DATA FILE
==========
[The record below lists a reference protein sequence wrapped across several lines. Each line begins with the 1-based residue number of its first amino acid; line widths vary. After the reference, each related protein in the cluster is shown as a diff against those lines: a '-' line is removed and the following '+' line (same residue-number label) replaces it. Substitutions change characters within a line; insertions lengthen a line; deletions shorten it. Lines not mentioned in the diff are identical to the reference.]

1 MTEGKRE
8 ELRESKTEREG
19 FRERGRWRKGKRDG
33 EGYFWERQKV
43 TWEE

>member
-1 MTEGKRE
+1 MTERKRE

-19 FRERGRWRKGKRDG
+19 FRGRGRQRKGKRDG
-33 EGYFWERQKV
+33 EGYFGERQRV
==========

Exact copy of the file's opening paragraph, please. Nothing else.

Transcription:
[The record below lists a reference protein sequence wrapped across several lines. Each line begins with the 1-based residue number of its first amino acid; line widths vary. After the reference, each related protein in the cluster is shown as a diff against those lines: a '-' line is removed and the following '+' line (same residue-number label) replaces it. Substitutions change characters within a line; insertions lengthen a line; deletions shorten it. Lines not mentioned in the diff are identical to the reference.]